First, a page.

Buying an airgun
Buying an airgun is a big investment, but how do you make the right choice? Matt Clark helps you make your decision.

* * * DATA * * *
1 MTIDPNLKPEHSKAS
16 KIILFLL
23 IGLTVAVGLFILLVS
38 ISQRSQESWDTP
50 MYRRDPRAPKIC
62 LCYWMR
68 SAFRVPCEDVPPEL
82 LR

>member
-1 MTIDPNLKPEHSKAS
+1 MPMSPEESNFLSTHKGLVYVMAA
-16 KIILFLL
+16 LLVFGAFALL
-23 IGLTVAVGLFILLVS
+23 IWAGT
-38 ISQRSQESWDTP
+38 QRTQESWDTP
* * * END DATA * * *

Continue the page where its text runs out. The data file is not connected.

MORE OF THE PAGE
As editor of Air Gunner there's one question I’m asked more than any other: “What airgun should I buy?” This is a sensible question to ask, but a difficult one to answer. It’s like asking someone, "What are the best shoes to buy?" I’m sure the ladies will relate to this analogy. You can explain what brands are considered most prestigious, but as to what shoe you should buy depends on what you want the shoes for. You wouldn’t buy a trainer for formal occasions or try and do a marathon in a brogue. And so it is with airguns. The first thing you need to decide is what you are going to use your airgun for. If you want to hunt, then a robust springer, such as a Weihrauch HW97KT or Air Arms Pro Sport would be ideal. You could also go down the pre-charged pneumatic (PCP) route and get a Daystate Huntsman, or BSA R-10. PCPs are often multi-shot, which means you don’t have to fumble for pellets in the dark with dirty hands to reload. They also have the advantage of having less recoil than a springer, which helps the shooter be more accurate. Having said that, the draw back with PCPs is that you have to buy a pump or diver’s bottle to re-charge the gun with air. This can add a �100 plus to the initial outlay of your combo, but once you have got a pump or cylinder, you will have it for a very long time. An alternative to a PCP and springer is a gas-ram, such as the Theoben Evolution. This uses a gas strut, similar to the ones you get on your car boot, instead of a spring. An advantage to this over a springer is that you can leave it cocked for a long time and not lose power. CO2 powered air rifles can also be used for hunting, but in cold weather they lose some of their power, making them less reliable for general purpose hunting. The Right Calibre Calibre is also important when deciding what airgun you are going to buy. Many of us will be familiar with the .177 or .22 debate. Generally speaking the .177 is good for target hooting because of its flatter trajectory and .22 is good for hunting because the pellet is slower and heavier and transports more nergy to the quarry, making sure it’s a clean kill. You can use either calibre for hunting but if you are an inexperienced shot it is best to go for .22 because it ensures a clean kill. Also for rat blatting .22 is a better option because rats are tough critters. Of course there is .20 calibre which is a good compromise, but pellets are sometimes difficult to source. There’s also .25, but for use in airguns sub 12ft.lb. the trajectory is very loopy, only making them good for close range hunting. Some shooters don't want to hunt, but want to take part in the ourgeoning sport of Hunter Field Target (HFT). For this type of shooting you can use any airgun, springer, PCP or even CO2. Most prefer to shoot with PCPs because their recoilless action makes them easier to shoot. Although springers have their own section, and to be a good spring shot is a real accomplishment. You will notice that a lot of PCPs have single shot trays to convert the rifle from a multi-shot to a single shot. This is because some shooters reckon single shots are more accurate. Pellets can become damaged when fed into the breech from a magazine, which makes them less accurate. Also it’s generally safer to shoot just one pellet at a time and know that the rifle is unloaded when taking it to the next target. The sort of airguns used for HFT vary from Daystate, Air Arms, BSA and Weihrauch that are general purpose/hunting rifles to more target specific airguns such as Steyr. Many of us like plinking – that is shooting tin cans, knock-over targets, paper target, or anything really. Some people even shoot mints for fun because they explode when hit. Again,ny airgun can be used for this. Most prefer to shoot springers with open sights, such as SMK XS20, Crosman Phantom, BSA Meteor, Gamo Shadow or Weihrauch HW25. Budget Constraints But choosing the right airgun doesn’t just boil down to what you want to do with it. Most of us have budget constraints. The old advice that you get what you pay for holds true. Usually the more you pay for an airgun, the higher the quality. That said, if you can’t afford to spend much there are plenty of affordable airguns out there that will give reliable service for many years and give you plenty of enjoyment. What I’m saying is that in terms of build quality more expensive airguns from manufacturers like Air Arms, Daystate, Weihrauch and Theoben will be of a similar build quality to each other. Of course many of us have a brand bias, either formed from the airguns we shot as teenagers, or what we read about in magazine like Air Gunner and Airgun World and that’s not a bad thing. If you are confident in the airgun you shoot, then you will generally shoot better with it. A Fitting Gun A much over-looked point when buying an airgun is whether it fits the shooter. Little attention is paid to the fit of a gun and it is not well understood by a lot of shooters. Since we don’t usually have much choice between the stock configurations we accept the air rifle as it was built. Yes, we sometimes get to choose between a thumbhole or sporter stock and some have adjustable stocks so that you can raise the comb, or cheek piece of the rifle and adjust the length of 'trigger pull'. This is the measurement from the centre of the butt to the centre of the trigger. It is important because too long a pull will force the shooter to move his cheek up the comb to compensate, which makes the shooter uncomfortable. The butt will also catch on the clothes of the shooter when he or she attempts to mount the gun to take a quick shot. Too short a pull will be uncomfortable, forcing the shooter to move their cheek back from the breech in order to line his eye up correctly. There is a whole science about gun fit and I will deal with it in a separate feature. But you don’t need to understand the theory behind gun fit to know when a rifle fits you. A rule of thumb to find the right trigger pull is to put the butt of the rifle into the crook of your arm and see whether your trigger finger comes easily to the trigger. Also try mounting the rifle in your shoulder when you are in the gunshop. To use my shoe analogy, the gun should ‘feel’ right. If you have to move your cheek, then the gun doesn’t fit. If you are straining to reach the trigger, then the gun doesn’t fit. On the whole I find German manufacturers make larger stocks than the British, but the only way to find out if a gun fits is to try it. If you feel comfortable with the rifle, then you will shoot better with it. A Case Study I am so lucky to have the job I have. Getting to test every new gun on the market is a privilege that most people don’t have. But when it comes to choosing a rifle for myself, I still have a set criteria, that I have described above. A little while ago I bought an Air Arms S410. I will explain what led me to buy that rifle and why it was the right choice for me. Don’t go thinking I am saying an S410 is the only rifle to buy. In the UK we have a great choice of airguns and you must choose the one that suits you and your purpose. First of all I was limited by budget. I had around �600 saved and might be able to stretch to �700, but no further. That put me in a well populated hunting ground as far as air rifles are concerned. I decided that I wanted a PCP multi-shot. I had several springers and a single shot PCP, which meant I already owned a pump and would just have to layout on the rifle. The PCP I already had was an Air Arms S200. It was Czech made under the supervision of Air Arms and had served me well. However, the rifle was a little small for me. Because I had tried and tested Air Arms, they were one of the contenders. Other contenders included the Daystate, BSA, Theoben and Weihrauch. I liked the classic look of the Daystate Huntsman. I knew it had a good mechanical trigger and was from a reputable company. But when I came to try it out it just felt too small for my six foot plus frame. The Daystate MK4 fitted me perfectly, but my budget wouldn’t allow that. One day… one day! Next up was the Weihrauch HW100. It was slightly over my budget, but I could afford it if I went for broke. The stock fitted me perfectly and it has a side-lever, which means that you will never double load it. It also had German solidity and engineering in its favour. However, its stock looked a little ‘heavy’ to me and I really wanted a bolt action rifle, even though the sidelever has the mechanical advantage. There’s something about cycling a bolt that I like. Anyway, I want an HW90 gas ram at some point, so I would be better buying a Weihrauch then because they and Theoben are the only manufacturers that make that type of airgun. So next up was the BSA Scorpion T-10. A very modern looking rifle, with a nice bolt action. However, I felt the stock as slightly on the small side. Still, it made my short list. And then there was Air Arms. Like BSA it was a tried and tested brand. In my price range was the S410. The sidelever S510 had not come on the market then, but as I said I wanted a bolt action rifle. I tried the S410 and it fitted me perfectly, felt well balanced and had the classic look I was after. It was also within my budget. After a short deliberation I thought I would remain loyal to Air Arms, so that was my choice. However, next decision was the calibre. What I wanted the rifle for was rabbit shooting - because my mother’s garden seems to be over run with them - and occasional plinking. For rabbit I prefer .22 just because it has a bit more stopping power, although I have shot rabbits with .177 as well. I also prefer .22 pellets because they are easier to handle with my big clumsy fingers. So a .22 Air Arms S410 it was then. I duly paid my money and took my rifle home to fit a scope on it. I put a 3 – 9 x 40 BSA Essencial scope on it. If I didn’t buy a rifle from BSA at least I could buy a scope. This is an affordable piece of kit that works well. The magnification is ideal for most airgun shooting. Another thing I liked about the Air Arms was its instruction booklet. I know being a man I shouldn’t read instruction manuals, but I always like everything explained to me. After familiarising myself with my new airgun and zeroing it I took it into the field with a friend. She was a land agent and some of the farmers' crops on her land were being ravaged by wood pigeons. She went out with her 20-bore shotgun and I went with the S410, the theory being that I would take the pigeons that landed and she would get them as they flew away. Well, I got one pigeon before it became too dark to shoot and my new airgun had been blooded. I am not saying that you should buy an Air Arms S410. For some it would be the wrong rifle. I was pleased with my purchase and felt that I had made a good choice, but like anything you are obsessed with there is always room for another rifle. Also new models keep coming on the market. What shall it be? Should I go for a Daystate MK4 iS, Weihrauch HW90, BSA Super Ten…I am sure this is what my girlfriend must feel about shoes – you can never have too many. Part of the pleasure of buying an airgun, or anything big in life is the anticipation, so continue reading Air Gunner and formulate the desire for your next rifle. Thank goodness, there are no magazines devoted to shoes.